A more in-depth reading of both Hegel’s History of Philosophy and Dostoevsky's Crime and Punishment reveals that not only do Jones' claims fail to refute the connection, but that they actually aid his opponents' arguments. Jones cites three specific differences between the two texts, including the role and ideas of Heroes. First, Jones argues that Hegel's World Historical Figures achieve and collect the best deeds and words of their age, while implying that the ideas do not originate with the Hero. In contrast, Raskolnikov specifically argues that the extraordinary man bears the new idea.37 However, after his original introduction of Heroes, Hegel continued the description, writing that “they draw the impulse of life from themselves . . . [World Historical Figures] know this nascent principle.”38 Hegel clearly stated that Heroes took the ideas from themselves. If it is a nascent principle, then it is a principle having come into existence from the Hero, not simply the best collected views of the Hero's time.
Jones' second criticism compares the perspective of Dostoevsky's Raskolnikov and the Hegelian idea. Jones argues that, “Raskolnikov does not see himself . . . as participating in the unfolding of the Idea.”39 However, Jones' position actually undermines his own argument. According to Hegel, Heroes are unaware of their position. They act according to their own impulses and the drive of Spirit, but without knowledge of their overall historical position.40 Raskolnikov in Crime and Punishment does not utilize Hegel's argument, Dostoevsky does; Raskolnikov is the agent through which Dostoevsky portrays the Hegelian idea. Therefore, if Raskolnikov does not view himself as a participant of the Idea, then he is portrayed as an even stronger Hegelian figure, as constructed by Dostoevsky.
Jones argues that Raskolnikov does not ultimately become a Hero, and that the epilogue of Crime and Punishment does not portray Raskolnikov within the framework of Hegelian philosophy. This claim is entirely true, but the points raised are central to Dostoevsky's entire argument. Jones wrote that, “Raskolnikov's story is not that of a superman, of a world-historical individual.”41 Raskolnikov was a man who tried to become a superman and failed either to achieve or arguably even wholly define his goals. But Dostoevsky did not agree with Hegelian ethics; he designed Raskolnikov as a portrayal of the Hegelian idea that fails – and quickly, considering that Raskolnikov's crime and self-inflicted punishment take place within about two weeks. Dostoevsky scholar Philip Rahv wrote that, in devising Raskolnikov, Dostoevsky converted Hegel's theory of “men as subjects and objects of history” into “a theory of human nature.”42 By doing so, Dostoevsky deliberately contrived a parody of Hegel's “World Historical Individuals” who, in brief lucid moments, even mocks himself for the very theory that Dostoevsky extracted from Philosophy of History.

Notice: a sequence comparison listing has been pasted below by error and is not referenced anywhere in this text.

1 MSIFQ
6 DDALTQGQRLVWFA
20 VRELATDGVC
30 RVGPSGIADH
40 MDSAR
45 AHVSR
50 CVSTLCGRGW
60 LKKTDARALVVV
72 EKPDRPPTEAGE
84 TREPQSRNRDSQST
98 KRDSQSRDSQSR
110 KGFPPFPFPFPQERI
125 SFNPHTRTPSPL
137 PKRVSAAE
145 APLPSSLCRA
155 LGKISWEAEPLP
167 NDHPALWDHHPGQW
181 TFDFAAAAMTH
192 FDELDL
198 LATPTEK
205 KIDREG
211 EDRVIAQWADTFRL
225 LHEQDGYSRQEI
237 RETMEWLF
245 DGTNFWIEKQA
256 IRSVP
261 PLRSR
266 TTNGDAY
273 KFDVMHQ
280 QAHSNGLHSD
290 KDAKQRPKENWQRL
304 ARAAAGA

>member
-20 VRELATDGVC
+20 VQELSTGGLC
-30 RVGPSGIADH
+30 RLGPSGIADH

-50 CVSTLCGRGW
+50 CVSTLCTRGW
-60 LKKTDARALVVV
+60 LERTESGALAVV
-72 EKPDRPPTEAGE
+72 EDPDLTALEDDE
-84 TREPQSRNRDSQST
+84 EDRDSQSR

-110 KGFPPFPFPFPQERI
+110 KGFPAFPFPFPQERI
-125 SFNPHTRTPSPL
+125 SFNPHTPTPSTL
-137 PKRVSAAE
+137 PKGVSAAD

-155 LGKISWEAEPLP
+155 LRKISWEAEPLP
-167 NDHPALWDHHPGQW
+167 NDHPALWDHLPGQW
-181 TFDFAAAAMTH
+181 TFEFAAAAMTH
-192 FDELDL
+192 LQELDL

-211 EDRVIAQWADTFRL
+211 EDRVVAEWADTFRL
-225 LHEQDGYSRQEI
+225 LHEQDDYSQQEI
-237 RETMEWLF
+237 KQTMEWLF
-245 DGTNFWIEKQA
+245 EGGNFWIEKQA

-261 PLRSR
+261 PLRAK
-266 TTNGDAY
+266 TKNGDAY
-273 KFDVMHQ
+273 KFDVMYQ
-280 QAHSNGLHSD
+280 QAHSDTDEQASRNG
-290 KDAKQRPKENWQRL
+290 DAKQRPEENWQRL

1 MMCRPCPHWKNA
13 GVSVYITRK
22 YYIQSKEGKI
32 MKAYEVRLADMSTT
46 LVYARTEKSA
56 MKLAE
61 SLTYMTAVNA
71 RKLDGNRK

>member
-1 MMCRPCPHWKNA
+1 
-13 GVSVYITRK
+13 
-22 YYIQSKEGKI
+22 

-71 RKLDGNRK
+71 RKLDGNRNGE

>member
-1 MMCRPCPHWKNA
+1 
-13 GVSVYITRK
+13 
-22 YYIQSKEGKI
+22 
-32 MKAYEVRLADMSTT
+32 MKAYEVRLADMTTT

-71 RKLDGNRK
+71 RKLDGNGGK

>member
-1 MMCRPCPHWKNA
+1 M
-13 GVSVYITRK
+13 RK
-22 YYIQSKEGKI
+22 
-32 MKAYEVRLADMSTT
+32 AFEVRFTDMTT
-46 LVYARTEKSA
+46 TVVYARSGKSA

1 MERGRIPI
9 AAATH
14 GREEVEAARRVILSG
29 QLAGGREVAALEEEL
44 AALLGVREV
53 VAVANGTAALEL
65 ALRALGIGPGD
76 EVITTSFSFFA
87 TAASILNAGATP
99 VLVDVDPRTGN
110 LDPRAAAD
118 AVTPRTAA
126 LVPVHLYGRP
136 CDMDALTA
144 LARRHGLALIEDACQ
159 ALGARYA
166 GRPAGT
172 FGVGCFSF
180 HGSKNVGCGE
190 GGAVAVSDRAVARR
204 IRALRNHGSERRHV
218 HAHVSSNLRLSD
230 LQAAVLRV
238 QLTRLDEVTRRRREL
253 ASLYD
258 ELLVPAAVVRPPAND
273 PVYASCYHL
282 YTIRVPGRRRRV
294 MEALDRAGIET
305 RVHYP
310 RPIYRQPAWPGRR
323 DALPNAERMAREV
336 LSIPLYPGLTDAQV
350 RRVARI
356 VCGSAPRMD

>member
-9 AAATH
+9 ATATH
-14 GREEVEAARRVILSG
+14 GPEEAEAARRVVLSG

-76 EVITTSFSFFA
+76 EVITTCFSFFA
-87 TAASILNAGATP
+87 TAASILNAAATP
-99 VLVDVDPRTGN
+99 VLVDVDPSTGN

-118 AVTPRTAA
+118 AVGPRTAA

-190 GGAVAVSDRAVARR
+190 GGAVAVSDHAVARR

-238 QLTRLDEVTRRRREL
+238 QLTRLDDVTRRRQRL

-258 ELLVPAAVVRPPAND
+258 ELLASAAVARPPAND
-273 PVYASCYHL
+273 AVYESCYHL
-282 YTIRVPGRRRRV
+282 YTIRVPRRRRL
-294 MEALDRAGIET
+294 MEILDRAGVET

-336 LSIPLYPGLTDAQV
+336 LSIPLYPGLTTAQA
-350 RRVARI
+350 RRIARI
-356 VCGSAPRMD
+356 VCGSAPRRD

Although Raskolnikov enacts his, and therefore Hegel's, portrayal of a Hero, Raskolnikov fails because ultimately the theory was flawed, according to Dostoevsky. In the epilogue following Raskolnikov's failure, he realizes serenity solely through the acceptance of Christianity and the acknowledgment of his crime by way of suffering in Siberia for atonement. Dostoevsky constructed Raskolnikov explicitly to illustrate how he perceived Hegelianism performing outside of the abstract realm within which Hegel constructed his theory. Raskolnikov fails in the portrayed setting of St. Petersburg because, in Dostoevsky's view, Hegelianism would fail in a real-world application. After Raskolnikov's inner turmoil breaks him, Dostoevsky's moral-religious code restores him. That restoration signifies the conclusion of Dostoevsky's Hegelian parody and the message embodied therein.
Lastly, Malcolm Jones held that there is not enough contextual evidence to suggest that Crime and Punishment was influenced predominately by Hegel, as opposed to the more general, popular philosophy existent during that time. However, other experts have proven that Hegel's philosophy was a unique vision. Raskolnikov was not an agent of general Romanticism; he was largely a unique Hegelian construction, and there are some notable ways in which Hegel separated himself from contemporary thinkers. Chenxi Tang wrote that Hegel moved beyond, “the Romantic Spinozism that explains nature and spirit in terms of monist metaphysics. It does not provide a naturalistic account of spirit in the sense that spirit emerges from the development of nature.”43 Unlike other Romanticists, Hegel argued that Nature could not communicate directly with the human sphere; social communication through the Spirit was the only way Nature could connect with humans. Furthermore, Hegel argued that, “the geographic conditions of a particular people's habitat help to define the role it plays in world history.”44 During that time, popular Romanticism did not connect natural forces and particular ideas in the same way as Hegel, especially not through his “World Historical Individuals” theory. These very differences between Hegel and Romanticism help to define Raskolnikov's position and philosophy in Crime and Punishment because they illustrate that Romanticism, in general, did not inspire Dostoevsky to create Raskolnikov. Raskolnikov was a uniquely Hegelian concept.